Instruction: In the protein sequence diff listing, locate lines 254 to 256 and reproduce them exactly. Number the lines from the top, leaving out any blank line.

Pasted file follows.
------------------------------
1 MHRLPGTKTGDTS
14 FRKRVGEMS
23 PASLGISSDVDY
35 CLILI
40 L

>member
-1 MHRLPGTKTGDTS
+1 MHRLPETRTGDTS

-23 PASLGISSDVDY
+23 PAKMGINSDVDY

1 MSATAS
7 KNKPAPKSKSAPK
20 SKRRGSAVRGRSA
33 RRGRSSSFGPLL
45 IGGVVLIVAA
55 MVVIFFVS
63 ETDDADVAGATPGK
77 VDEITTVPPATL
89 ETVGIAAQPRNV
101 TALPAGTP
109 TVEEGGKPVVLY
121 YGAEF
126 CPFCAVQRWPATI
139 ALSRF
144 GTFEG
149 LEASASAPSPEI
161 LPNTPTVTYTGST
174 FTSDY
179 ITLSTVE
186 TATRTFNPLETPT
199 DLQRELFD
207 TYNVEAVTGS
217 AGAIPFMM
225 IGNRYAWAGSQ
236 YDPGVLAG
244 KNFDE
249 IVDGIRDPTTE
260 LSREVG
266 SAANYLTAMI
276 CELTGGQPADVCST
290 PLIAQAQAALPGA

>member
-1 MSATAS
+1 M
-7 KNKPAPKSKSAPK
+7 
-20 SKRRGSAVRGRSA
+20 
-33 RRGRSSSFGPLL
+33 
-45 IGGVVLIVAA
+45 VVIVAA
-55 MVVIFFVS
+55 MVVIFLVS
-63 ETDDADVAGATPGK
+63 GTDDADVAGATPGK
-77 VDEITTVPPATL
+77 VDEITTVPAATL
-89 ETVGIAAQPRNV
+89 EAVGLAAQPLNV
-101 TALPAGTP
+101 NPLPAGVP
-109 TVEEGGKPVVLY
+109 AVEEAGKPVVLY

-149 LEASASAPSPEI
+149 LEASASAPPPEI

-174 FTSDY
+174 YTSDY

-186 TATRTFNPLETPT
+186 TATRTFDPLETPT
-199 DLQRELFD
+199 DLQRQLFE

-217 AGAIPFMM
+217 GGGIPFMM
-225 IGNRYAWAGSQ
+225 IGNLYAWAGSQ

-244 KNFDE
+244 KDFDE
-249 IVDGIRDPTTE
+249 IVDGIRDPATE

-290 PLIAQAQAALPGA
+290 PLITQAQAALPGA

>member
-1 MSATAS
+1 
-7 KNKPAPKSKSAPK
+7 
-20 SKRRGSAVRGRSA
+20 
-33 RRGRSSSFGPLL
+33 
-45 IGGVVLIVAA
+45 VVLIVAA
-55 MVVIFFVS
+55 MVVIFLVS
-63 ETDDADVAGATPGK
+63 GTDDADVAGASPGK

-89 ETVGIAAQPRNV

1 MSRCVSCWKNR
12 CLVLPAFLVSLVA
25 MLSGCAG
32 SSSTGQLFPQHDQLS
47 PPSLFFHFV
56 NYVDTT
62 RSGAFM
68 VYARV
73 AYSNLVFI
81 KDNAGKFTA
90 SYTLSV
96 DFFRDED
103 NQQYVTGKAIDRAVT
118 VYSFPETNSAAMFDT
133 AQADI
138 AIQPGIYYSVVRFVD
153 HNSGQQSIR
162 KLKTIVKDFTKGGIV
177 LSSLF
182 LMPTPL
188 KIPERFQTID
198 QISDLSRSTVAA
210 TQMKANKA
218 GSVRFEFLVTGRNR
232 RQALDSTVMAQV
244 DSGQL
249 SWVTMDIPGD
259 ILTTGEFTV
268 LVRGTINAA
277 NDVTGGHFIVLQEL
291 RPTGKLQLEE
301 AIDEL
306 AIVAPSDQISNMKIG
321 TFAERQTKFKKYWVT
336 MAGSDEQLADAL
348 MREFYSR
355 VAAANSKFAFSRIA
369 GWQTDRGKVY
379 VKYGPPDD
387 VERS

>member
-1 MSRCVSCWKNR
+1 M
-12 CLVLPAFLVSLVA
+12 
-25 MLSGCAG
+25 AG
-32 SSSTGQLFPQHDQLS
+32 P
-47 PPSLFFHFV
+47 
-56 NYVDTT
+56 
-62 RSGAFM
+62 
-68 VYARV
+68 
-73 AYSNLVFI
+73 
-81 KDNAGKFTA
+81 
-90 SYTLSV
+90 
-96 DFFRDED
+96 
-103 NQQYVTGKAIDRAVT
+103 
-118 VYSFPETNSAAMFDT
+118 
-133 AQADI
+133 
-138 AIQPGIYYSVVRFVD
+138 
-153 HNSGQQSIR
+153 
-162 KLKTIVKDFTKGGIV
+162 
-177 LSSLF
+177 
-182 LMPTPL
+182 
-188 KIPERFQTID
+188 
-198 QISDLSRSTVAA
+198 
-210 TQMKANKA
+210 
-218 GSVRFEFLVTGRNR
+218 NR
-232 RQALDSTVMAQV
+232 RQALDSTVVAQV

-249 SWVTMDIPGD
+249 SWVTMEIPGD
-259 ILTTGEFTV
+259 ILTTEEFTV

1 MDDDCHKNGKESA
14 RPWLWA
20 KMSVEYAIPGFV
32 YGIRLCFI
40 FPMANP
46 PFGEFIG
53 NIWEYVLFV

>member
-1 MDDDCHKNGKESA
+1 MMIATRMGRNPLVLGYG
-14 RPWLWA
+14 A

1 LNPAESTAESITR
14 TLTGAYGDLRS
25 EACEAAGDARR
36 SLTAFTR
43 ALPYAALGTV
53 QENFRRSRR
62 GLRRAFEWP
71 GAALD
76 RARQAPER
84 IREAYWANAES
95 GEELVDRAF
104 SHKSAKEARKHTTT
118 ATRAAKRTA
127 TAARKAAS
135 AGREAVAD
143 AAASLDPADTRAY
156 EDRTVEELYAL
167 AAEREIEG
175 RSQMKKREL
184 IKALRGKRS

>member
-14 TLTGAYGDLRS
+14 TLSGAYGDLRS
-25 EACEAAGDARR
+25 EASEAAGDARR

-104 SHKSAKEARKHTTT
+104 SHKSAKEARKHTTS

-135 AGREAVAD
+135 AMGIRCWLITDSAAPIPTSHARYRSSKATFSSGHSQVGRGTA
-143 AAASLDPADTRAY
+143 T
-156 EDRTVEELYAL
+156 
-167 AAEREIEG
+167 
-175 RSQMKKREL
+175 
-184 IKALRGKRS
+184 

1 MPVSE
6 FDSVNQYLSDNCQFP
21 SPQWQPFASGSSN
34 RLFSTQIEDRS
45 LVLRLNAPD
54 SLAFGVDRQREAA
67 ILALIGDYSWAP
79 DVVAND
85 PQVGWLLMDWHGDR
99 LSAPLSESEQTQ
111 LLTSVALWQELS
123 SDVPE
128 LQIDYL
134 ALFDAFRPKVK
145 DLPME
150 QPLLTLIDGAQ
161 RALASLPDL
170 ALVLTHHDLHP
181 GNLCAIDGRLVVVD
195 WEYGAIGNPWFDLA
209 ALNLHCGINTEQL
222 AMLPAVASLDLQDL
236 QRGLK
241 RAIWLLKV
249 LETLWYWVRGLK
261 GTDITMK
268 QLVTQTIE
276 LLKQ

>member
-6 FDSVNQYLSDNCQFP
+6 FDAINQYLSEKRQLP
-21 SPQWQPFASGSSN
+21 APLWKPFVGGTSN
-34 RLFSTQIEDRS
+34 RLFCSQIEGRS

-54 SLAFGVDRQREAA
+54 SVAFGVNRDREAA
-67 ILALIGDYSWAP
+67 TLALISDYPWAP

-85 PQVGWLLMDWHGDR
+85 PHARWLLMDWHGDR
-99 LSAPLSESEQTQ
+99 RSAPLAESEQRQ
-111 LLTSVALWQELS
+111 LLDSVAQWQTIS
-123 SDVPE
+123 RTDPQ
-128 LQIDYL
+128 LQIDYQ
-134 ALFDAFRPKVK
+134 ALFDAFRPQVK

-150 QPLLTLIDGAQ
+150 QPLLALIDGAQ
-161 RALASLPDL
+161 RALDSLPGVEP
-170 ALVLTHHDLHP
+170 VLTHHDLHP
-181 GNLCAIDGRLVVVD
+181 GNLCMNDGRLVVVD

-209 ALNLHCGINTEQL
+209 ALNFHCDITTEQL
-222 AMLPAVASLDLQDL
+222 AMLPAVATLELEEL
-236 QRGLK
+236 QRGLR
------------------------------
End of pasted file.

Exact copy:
99 LSAPLSESEQTQ
111 LLTSVALWQELS
123 SDVPE